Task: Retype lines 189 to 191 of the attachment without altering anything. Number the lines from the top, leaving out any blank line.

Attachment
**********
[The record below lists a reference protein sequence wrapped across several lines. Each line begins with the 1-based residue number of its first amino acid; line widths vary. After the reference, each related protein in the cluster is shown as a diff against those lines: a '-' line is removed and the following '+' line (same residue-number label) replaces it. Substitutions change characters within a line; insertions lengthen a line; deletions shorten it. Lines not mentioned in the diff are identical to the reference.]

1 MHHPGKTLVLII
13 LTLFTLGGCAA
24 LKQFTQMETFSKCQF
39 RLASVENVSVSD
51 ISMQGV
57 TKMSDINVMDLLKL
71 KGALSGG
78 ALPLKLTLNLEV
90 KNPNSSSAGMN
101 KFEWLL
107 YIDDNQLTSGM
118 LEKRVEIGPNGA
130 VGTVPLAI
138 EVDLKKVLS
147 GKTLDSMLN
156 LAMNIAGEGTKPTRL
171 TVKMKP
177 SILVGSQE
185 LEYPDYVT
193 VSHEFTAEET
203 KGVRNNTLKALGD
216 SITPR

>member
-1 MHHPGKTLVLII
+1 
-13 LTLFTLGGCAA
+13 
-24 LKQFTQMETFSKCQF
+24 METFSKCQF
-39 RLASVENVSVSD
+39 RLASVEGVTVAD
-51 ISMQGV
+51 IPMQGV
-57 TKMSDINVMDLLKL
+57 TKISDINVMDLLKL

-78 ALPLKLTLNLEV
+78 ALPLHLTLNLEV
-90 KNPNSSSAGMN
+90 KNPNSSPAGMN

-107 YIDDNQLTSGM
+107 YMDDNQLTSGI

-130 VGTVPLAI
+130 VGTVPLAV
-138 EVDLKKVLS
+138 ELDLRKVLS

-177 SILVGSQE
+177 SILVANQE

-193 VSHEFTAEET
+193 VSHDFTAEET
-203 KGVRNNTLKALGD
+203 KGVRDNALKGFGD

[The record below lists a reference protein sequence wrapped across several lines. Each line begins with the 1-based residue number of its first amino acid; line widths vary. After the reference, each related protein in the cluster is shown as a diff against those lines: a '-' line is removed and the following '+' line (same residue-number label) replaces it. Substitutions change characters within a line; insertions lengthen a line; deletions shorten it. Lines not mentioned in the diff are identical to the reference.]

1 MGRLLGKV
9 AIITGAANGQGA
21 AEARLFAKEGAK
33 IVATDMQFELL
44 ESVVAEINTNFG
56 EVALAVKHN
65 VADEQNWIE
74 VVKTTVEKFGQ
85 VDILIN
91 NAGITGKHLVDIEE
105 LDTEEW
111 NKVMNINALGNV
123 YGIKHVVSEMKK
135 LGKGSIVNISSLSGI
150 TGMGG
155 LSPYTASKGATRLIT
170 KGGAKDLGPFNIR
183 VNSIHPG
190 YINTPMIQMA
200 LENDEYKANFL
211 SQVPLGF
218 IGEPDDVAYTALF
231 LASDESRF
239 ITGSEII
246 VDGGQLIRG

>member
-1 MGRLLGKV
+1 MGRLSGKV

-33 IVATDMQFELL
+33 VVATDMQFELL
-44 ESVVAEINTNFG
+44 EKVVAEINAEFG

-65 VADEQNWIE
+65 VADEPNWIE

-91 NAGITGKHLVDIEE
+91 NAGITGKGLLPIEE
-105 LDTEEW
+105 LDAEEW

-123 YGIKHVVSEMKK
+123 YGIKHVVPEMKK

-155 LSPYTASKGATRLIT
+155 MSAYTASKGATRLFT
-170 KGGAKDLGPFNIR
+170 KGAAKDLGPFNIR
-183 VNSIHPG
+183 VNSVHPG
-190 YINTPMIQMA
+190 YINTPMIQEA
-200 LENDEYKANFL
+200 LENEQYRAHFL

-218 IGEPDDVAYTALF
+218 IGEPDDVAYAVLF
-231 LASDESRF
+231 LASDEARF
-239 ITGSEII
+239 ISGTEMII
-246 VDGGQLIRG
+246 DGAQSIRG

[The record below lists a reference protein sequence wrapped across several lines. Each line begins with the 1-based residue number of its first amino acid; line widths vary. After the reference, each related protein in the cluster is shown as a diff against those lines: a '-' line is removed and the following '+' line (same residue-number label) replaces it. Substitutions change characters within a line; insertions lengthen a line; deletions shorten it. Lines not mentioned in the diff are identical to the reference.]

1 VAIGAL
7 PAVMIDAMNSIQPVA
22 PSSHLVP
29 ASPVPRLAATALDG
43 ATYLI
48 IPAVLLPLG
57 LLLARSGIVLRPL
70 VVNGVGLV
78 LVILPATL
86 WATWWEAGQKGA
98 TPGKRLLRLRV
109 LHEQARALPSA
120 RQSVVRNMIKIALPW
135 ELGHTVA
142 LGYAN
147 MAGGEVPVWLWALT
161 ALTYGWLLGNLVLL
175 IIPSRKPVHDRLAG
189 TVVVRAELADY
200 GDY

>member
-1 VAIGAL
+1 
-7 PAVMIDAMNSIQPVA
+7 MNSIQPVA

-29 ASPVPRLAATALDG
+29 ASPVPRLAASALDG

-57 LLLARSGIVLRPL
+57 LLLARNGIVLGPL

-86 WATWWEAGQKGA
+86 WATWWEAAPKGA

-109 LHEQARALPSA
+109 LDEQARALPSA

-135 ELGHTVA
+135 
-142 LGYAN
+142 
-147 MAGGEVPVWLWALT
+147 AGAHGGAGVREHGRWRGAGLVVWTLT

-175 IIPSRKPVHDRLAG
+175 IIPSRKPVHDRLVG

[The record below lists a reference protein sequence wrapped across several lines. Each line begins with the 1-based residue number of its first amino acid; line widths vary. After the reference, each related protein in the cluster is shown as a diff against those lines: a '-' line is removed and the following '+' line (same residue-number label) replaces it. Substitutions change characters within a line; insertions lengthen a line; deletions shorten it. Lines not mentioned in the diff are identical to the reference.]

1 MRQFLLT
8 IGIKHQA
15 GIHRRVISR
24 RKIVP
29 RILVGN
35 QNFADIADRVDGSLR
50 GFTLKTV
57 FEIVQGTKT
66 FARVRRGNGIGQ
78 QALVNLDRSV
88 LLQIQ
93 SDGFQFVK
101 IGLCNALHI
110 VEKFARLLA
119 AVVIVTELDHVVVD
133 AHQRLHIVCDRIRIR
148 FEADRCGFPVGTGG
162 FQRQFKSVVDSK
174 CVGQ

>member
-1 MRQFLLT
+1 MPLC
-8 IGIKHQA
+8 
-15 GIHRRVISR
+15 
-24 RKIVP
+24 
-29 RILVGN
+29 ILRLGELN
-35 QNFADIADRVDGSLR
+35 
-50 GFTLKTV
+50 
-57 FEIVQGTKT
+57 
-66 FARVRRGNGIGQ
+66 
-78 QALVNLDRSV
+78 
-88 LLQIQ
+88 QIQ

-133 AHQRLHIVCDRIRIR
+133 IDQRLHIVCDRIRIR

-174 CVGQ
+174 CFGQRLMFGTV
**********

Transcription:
-57 FEIVQGTKT
+57 
-66 FARVRRGNGIGQ